US Deputy Secretary of Energy, Dan Brouillette, on January 13 lashed out at what he described as the “war on coal” in the United States which, he said, had thwarted the construction of clean power plants, discouraged investments in new mining operations, and, as a result, put the nation at risk.
Noting that coal and nuclear account for more than half of the total grid energy in the United States, Brouillette said: “When a crisis strikes our grid these two fuels are some of the most reliable that we have. They are available 24×7 to keep the lights on and disaster away.”
“So, clearly, fewer coal and nuclear plants mean that the lights will go out and stay out when we face our next emergency. From the functioning of our hospitals to the maintenance of our military assets, the results could be catastrophic,” he warned.
Brouillette spoke on the second and final day of the Atlantic Council’s Global Energy Forum in Abu Dhabi. He was introduced by retired Gen. James L. Jones, Jr., interim chairman of the Atlantic Council.
Brouillette said that the “regulatory war” on coal and nuclear fuels “has been long and tough and it has distorted the marketplace for both coal and nuclear in the United States.”
Past US leaders and policymakers, he said, had imposed price controls on oil and gas that led to production declines and artificial shortages. Furthermore, he said, “in the name of protecting the environment, they played energy favorites—subsidizing some sources while burying coal and nuclear under an avalanche of regulation.”
“They chose to regulate rather than innovate their way out of America’s energy dilemmas,” he said. US President Donald J. Trump’s determination to include coal and nuclear in his “all-of-the-above strategy” will help reduce the risk posed by past policies, he added.
Trump, Brouillette pointed out, has signed off on the construction of several new energy pipelines, halted “draconian” oil and gas regulations, signed legislation repealing the rule that hindered coal development, and is working to reinvigorate the nuclear energy sector.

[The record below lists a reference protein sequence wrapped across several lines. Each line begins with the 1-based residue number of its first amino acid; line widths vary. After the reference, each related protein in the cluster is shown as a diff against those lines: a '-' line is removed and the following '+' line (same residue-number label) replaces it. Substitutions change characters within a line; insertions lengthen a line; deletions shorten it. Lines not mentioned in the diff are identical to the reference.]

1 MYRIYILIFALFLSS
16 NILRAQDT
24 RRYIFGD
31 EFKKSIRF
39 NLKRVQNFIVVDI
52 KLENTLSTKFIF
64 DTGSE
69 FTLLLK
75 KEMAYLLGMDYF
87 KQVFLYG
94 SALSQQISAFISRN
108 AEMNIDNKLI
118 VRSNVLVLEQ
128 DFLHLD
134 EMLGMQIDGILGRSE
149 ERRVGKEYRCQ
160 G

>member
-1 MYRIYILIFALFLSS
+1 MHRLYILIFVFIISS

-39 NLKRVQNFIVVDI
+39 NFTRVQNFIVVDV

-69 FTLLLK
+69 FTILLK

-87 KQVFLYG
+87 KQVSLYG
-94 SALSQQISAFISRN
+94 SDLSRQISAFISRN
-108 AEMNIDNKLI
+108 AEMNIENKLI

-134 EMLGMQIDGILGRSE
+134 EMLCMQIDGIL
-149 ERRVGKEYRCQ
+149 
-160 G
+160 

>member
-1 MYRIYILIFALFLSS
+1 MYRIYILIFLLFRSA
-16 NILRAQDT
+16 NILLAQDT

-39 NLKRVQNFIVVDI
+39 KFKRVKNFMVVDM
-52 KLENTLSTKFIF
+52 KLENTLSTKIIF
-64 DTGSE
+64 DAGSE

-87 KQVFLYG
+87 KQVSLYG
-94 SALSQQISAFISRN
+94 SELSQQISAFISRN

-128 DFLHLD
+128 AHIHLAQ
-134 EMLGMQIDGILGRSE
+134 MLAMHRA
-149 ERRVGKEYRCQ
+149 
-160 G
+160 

Early in January, the Republican-controlled Federal Energy Regulatory Commission (FERC) dealt a setback to Trump’s plans to boost the coal industry when it rejected the administration’s goal of bolstering coal-fired and nuclear power plants.
FERC also noted in its decision that despite claims by the Trump administration to the contrary, there is no evidence that any past or planned shutdowns of coal-fired power plants posed a threat to the nation’s electric grid.
While Brouillette did not address FERC’s decision in his remarks on January 13, in a panel discussion at the Global Energy Forum on January 12 he said he did not view the decision as a setback. As a matter of fact, he said, FERC had pledged to conduct its own review of grid resiliency.
Brouillette, meanwhile, cited a report produced last year by the Department of Energy on America’s grid and its power supplies that he said found “coal and nuclear power plants were being retired at a disturbing rate.”
The US energy revolution
The United States has become a leading global energy exporter as a result of an energy revolution in the country. This has turned the domestic energy paradigm on its head and caused ripple effects in international oil and gas markets as well as in the security paradigms of this century, said Jones.
Brouillette recalled the Unites States’ remarkable journey to becoming a global energy player and said it was now on its way to achieving what Trump describes as energy dominance.
“Why is America suddenly emerging as an energy player beyond its borders? The reason is this: after a long drawn out battle between innovation and regulation in my country, innovation is finally winning,” he said.
Innovation has spurred a technology revolution which has led to an “astonishing renaissance” in American energy, he added.
Brouillette rejected the notion that a nation can only benefit at another nation’s expense. “So, when you do business with America on energy know that we will use our energy resources to advance our shared aspirations and goals,” he told the audience that included global energy policymakers.
The most important lesson to be learned from the United States’ experience is: “for any nation that seeks to produce energy cleaner, more abundantly, more affordably, more efficiently, and in more diverse forms, it must allow innovation to work its magic,” he said.
There is one critical piece of the energy puzzle necessary for any nation to achieve energy security, he added. “That final piece is reliability.”
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